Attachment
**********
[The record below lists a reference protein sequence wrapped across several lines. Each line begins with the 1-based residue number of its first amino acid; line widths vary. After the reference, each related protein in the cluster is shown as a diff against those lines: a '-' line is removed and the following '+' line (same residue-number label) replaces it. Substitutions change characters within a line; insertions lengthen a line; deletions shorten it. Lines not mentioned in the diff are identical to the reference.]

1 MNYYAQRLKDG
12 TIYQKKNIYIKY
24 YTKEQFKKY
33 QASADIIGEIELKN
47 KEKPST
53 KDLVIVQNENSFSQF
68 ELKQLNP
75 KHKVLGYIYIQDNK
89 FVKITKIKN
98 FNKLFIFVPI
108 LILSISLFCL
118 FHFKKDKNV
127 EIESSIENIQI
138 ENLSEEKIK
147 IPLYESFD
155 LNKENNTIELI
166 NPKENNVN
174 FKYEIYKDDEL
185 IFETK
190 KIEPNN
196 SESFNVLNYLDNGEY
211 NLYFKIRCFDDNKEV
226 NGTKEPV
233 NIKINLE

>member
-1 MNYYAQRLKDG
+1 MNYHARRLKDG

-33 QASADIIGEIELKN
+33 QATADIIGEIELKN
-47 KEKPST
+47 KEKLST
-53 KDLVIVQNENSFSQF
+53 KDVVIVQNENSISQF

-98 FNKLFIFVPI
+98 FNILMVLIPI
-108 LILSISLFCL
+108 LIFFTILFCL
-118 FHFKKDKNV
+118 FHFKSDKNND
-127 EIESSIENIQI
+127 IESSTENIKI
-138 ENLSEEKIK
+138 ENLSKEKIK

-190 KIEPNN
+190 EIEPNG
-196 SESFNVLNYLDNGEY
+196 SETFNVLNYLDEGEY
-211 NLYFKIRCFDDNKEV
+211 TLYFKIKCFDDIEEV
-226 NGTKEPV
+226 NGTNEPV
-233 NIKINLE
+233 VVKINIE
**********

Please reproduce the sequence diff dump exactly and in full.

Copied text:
[The record below lists a reference protein sequence wrapped across several lines. Each line begins with the 1-based residue number of its first amino acid; line widths vary. After the reference, each related protein in the cluster is shown as a diff against those lines: a '-' line is removed and the following '+' line (same residue-number label) replaces it. Substitutions change characters within a line; insertions lengthen a line; deletions shorten it. Lines not mentioned in the diff are identical to the reference.]

1 MNYYAQRLKDG
12 TIYQKKNIYIKY
24 YTKEQFKKY
33 QASADIIGEIELKN
47 KEKPST
53 KDLVIVQNENSFSQF
68 ELKQLNP
75 KHKVLGYIYIQDNK
89 FVKITKIKN
98 FNKLFIFVPI
108 LILSISLFCL
118 FHFKKDKNV
127 EIESSIENIQI
138 ENLSEEKIK
147 IPLYESFD
155 LNKENNTIELI
166 NPKENNVN
174 FKYEIYKDDEL
185 IFETK
190 KIEPNN
196 SESFNVLNYLDNGEY
211 NLYFKIRCFDDNKEV
226 NGTKEPV
233 NIKINLE

>member
-1 MNYYAQRLKDG
+1 MNYHARRLKDG

-33 QASADIIGEIELKN
+33 QATADIIGEIELKN
-47 KEKPST
+47 KEKLST
-53 KDLVIVQNENSFSQF
+53 KDVVIVQNENSISQF

-98 FNKLFIFVPI
+98 FNILMVLIPI
-108 LILSISLFCL
+108 LIFFTILFCL
-118 FHFKKDKNV
+118 FHFKSDKNND
-127 EIESSIENIQI
+127 IESSTENIKI
-138 ENLSEEKIK
+138 ENLSKEKIK

-190 KIEPNN
+190 EIEPNG
-196 SESFNVLNYLDNGEY
+196 SETFNVLNYLDEGEY
-211 NLYFKIRCFDDNKEV
+211 TLYFKIKCFDDIEEV
-226 NGTKEPV
+226 NGTNEPV
-233 NIKINLE
+233 VVKINIE